Monday, October 31, 2011
Thursday, October 27, 2011
Halloween is upon us and it is a holiday I'm embracing more and more when it comes to decorating. I don't go all out, over the top, haunted house or anything like that, but I do start layering on the fall and subtle stuff in early to mid-Oct. and by the 3rd week or so get out the spookier stuff.
Last year I saw a Poe/Raven inspired vignette in a magazine that I absolutely loved and even went to far as to start scouting out copies of the Raven, bird cages, and a vintage typewriter (see my failed attempt at finding the books on this thrift store trip post).
I didn't come up with a typewriter on the cheap either, but I did eventually get a few cages and one fancy-bound Poe book at a thrift and dug another Poe anthology and Mary Shelley's Frankenstein off my bookshelves and put them in the Halloween box for this year where they became bases for faux pumpkins on my console and coffee table.
Rather than go full-on Raven, I went somewhat loosely with more of a "things with wings" theme - mainly because I fell in love with bat-themed cocktail napkins and this little vulture guy from Michael's Crafts, who I placed in a little thrift store bird cage lined with river rocks:
and the napkin from Target in a Dollar Tree frame:
I was already planning a purple and green color theme around the Missoni for Target dishes I'd scored in September and had them out along with an old green tablecloth, gold chargers, wooden placemats, and some cranberrish colored candles since the end of September. I layered in glass hurricanes filled with pink beans and votive candles, some spooky white pumpkins on the platter, and some other fake pumpkins from my Halloween stash to complete my tablescape.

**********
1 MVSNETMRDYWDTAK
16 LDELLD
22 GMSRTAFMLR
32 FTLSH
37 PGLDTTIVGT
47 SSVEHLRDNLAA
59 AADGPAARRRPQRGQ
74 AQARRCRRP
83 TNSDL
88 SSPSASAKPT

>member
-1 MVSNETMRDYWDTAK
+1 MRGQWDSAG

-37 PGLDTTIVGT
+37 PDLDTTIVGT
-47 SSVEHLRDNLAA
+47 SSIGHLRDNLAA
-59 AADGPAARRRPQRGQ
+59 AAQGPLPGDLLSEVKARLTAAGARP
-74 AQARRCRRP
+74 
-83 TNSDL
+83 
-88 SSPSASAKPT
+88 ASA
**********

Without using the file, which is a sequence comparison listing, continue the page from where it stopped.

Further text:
As the end of October drew nearer, I styled up my china cabinet (I'm still terrified of the glass shelves and have put off my "final reveal" post because this is really the first I've done anything with it) with my black skull plates (last year from Target), the bat cocktail napkin in a little dollar store frame, various crows including one nesting in a nest of black feathers (a feather boa from a craft store piled into a footed bowl, with initial balls for 'eggs'), some ironstone platters, (which I collect), pumpkins real and fake, a few more glass hurricanes with beans and votives, and a glass cloche with a twig in it (this needs a sparkly moon and an owl or something in it, maybe a mini pumpkin on the ground). The purple bat lights are from Target and I've had them forever - they flash somewhat annoyingly, which you're supposed to be able to make stop, but I never could.